Syphilis is a disease that has left an indelible mark on history. Famous figures ranging in different fields, such as Cesare Borgia, Guy de Maupassant, and Franz Schubert, are all believed to have suffered from this disease. Its origins are a matter of contentious debate, and this is reflected in the many names that people gave it. The first recorded cases of syphilis were in the end of the 1400s, during the French invasion of Naples. Consequently, it was termed the “French disease”. Several other names would arise, involving the attachment of the name of some other country, depending on the nationalistic tendencies of those who named the disease. Still, regardless of what people chose to call it, syphilis recognised no borders and would proceed to make its way across the earth.
What is the cause of syphilis?
Syphilis is caused by the spirochete bacterium Treponema pallidum. Its unique spiral shape enables it to readily pierce through gaps in the skin and mucous membranes (the lining of the mouth, respiratory and gastrointestinal tracts). Not surprisingly, the initial stages of infection generally present themselves on those areas. Direct contact with a syphilis sore – which contains T. pallidum – is sufficient to cause infection, and such contact can occur through vaginal, anal, and oral sex. An infected woman who is pregnant can also transmit it to her unborn child. However, despite the ease with which T. pallidum spread across the world, the bacterium dies quickly outside the human host, and is therefore very difficult to transmit through the sharing of objects (such as clothing and eating utensils).
How does syphilis affect people?
Syphilis is distinct from other sexually transmitted diseases (STDs) for its relatively diverse set of symptoms and stages of disease progression. In fact, the range of symptoms that syphilis causes has earned it the moniker “the great imitator”, as its symptoms mimic those of other diseases. The type of symptoms that a person presents with depends on the stage of infection, which have been classified into the following categories: primary, secondary, latent, and tertiary.
Both the primary and secondary stages of syphilis involve the skin and mucous membranes. In the primary stage, skin lesions – also known as chancres – develop in the original site of infection. These are normally painless, although chancres can progress to ulcers, which can be painful. These symptoms may persist for a few weeks without treatment. However, some infected people do not show any signs of disease in the primary stage.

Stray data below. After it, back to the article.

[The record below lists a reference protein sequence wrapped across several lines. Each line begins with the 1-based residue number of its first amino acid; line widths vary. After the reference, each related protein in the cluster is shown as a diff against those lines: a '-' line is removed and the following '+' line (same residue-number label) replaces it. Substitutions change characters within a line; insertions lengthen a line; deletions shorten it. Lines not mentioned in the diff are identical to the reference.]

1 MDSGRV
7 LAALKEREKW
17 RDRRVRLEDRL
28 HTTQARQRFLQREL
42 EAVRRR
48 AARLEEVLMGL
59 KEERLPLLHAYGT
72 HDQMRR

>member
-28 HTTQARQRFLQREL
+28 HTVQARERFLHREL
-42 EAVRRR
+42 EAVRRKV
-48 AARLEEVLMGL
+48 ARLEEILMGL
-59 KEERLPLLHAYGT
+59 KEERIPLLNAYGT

In the secondary stage, reddish-pink and non-itchy rashes may appear on the skin, such as on the palms and soles of the feet. These rashes may also form wart-like lesions called condyloma lata on mucous membranes. Other symptoms in the secondary stage may include fever, weight loss, and headache. Many people who develop secondary syphilis are those who did not show any symptoms of primary syphilis. This is why if you suspect you may have caught the disease, getting yourself tested for syphilis is important even if you feel well.
The symptoms in the secondary stage may resolve after a few weeks, but this by no means indicates that the person is free of disease. Syphilis can progress to a latent form after the secondary stage. As the name indicates, this means that the person is still infected and more importantly, infectious, but does not show any sign of disease. Should the person continue to remain untreated, latent syphilis can progress to the final, tertiary stage after a variable amount of time, ranging from a few years to decades. The tertiary stage is associated with terrible complications. This could involve the development of gummatous syphilis, in which soft balls of inflammation called gumma develop throughout the body, including the skin. Depending on their location, gummas can lead to problems with the nervous system, the heart valve, as well as lead to disfigurement. Another complication is neurosyphilis, affecting the central nervous system, leading to seizures, dementia, psychosis, and paralysis.
How can I get tested and treated for syphilis?
In this modern day and age, there is little reason why anyone should allow themselves to be thus ravaged by a disease. No vaccine exists for syphilis, but infection can be prevented through the proper use of condoms. Syphilis is readily treated with the antibiotic penicillin, and in the event that you have an allergy to penicillin, alternative antibiotics are also available for treatment. Bear in mind that it is not possible to reverse the damage already caused by syphilis, which is another reason to be diagnosed early to halt disease progression.
In the event that you suspect an infection, early detection and diagnosis is essential to prevent disease progression and spread. Detecting syphilis infection is quick and easy using our Syphilis Rapid Test Kit, which uses the same method of detection as that of hospital laboratories worldwide. The kit requires only 1 – 2 drops of blood from a finger prick and gives you with a reliable and accurate result in 15 minutes. It is safe and easy to use.